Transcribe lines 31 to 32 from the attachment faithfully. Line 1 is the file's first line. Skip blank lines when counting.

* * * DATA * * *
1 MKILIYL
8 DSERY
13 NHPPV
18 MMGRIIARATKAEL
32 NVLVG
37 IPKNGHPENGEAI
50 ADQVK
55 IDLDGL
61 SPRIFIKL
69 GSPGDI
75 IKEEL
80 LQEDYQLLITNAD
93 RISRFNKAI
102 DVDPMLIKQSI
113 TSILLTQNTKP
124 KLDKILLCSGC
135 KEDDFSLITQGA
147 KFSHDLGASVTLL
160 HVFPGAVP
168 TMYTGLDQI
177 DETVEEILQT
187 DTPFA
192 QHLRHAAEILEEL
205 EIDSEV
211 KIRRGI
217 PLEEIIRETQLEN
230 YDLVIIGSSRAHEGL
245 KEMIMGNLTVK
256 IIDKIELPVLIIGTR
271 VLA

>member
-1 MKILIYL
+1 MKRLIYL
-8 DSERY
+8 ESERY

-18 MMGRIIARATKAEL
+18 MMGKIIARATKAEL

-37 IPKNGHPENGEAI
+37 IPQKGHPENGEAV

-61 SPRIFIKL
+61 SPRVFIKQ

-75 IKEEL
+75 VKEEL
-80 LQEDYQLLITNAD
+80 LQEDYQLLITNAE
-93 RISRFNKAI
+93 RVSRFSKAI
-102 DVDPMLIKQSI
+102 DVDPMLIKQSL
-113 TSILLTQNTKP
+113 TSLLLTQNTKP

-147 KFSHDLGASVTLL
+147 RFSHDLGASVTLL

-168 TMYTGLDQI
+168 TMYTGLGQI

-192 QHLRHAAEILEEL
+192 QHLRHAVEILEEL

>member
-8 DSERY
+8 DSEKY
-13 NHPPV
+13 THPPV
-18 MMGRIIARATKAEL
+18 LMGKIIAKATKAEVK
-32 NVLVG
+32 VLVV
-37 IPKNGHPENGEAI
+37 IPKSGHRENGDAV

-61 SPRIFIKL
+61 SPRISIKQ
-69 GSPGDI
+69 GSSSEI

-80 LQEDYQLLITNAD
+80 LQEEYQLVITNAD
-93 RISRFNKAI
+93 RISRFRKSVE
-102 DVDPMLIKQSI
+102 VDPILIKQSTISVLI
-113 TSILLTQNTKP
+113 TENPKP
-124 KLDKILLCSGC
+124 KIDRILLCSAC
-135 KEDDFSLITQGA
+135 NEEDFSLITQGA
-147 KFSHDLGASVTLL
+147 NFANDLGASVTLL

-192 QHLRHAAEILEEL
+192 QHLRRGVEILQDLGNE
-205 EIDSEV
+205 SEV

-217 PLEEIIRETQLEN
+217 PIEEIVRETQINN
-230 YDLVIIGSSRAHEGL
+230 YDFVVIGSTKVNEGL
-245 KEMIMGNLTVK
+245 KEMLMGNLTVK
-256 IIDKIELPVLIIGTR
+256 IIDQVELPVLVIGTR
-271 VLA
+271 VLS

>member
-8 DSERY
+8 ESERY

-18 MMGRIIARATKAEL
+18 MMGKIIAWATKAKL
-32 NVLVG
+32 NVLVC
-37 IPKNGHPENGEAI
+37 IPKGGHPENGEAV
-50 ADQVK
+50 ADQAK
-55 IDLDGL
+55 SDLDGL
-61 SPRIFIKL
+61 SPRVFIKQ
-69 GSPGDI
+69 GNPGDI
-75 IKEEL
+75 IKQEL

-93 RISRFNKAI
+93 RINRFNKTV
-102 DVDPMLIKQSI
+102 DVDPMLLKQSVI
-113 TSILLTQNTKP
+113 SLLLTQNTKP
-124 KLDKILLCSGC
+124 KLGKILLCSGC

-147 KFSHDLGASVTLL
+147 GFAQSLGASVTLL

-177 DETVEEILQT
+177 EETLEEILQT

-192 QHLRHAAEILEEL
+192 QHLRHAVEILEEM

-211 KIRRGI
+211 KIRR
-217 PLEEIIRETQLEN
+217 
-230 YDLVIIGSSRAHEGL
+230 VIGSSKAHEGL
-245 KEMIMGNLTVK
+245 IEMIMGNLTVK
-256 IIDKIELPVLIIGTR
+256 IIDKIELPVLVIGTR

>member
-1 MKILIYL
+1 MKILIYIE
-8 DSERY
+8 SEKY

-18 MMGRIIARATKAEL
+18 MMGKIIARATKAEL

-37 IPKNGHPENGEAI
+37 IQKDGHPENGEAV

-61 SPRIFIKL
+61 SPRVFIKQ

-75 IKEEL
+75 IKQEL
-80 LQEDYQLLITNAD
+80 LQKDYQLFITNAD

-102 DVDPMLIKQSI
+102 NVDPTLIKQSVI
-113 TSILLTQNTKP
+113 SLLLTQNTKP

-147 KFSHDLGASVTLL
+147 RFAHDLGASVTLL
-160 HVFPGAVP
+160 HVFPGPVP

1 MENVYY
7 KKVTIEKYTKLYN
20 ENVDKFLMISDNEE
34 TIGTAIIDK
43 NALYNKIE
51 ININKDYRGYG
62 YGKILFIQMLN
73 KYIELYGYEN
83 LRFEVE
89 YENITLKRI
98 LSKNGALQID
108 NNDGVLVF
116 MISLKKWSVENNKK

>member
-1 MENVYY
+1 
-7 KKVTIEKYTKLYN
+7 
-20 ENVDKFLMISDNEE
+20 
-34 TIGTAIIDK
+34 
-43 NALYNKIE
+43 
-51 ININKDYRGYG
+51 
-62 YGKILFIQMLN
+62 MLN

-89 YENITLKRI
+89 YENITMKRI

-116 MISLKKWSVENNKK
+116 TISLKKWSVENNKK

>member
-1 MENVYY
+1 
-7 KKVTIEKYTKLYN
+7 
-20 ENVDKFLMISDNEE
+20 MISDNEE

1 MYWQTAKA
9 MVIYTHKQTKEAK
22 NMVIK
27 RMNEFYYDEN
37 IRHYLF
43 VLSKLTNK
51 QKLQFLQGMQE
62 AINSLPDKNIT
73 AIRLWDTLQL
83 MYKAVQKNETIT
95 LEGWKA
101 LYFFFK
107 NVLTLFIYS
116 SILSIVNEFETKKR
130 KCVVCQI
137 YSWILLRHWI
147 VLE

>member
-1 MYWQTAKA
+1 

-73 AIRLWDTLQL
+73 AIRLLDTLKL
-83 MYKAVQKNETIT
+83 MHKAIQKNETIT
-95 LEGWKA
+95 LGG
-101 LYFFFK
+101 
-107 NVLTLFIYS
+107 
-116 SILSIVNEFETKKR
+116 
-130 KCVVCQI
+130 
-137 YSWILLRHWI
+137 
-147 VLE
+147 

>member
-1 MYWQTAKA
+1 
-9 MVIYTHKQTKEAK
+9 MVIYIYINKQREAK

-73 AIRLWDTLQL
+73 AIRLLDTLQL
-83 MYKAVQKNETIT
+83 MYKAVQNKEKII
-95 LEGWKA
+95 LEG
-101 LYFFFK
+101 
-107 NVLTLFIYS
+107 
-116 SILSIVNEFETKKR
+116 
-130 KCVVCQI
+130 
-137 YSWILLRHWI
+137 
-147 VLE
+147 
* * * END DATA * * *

>member
-1 MKILIYL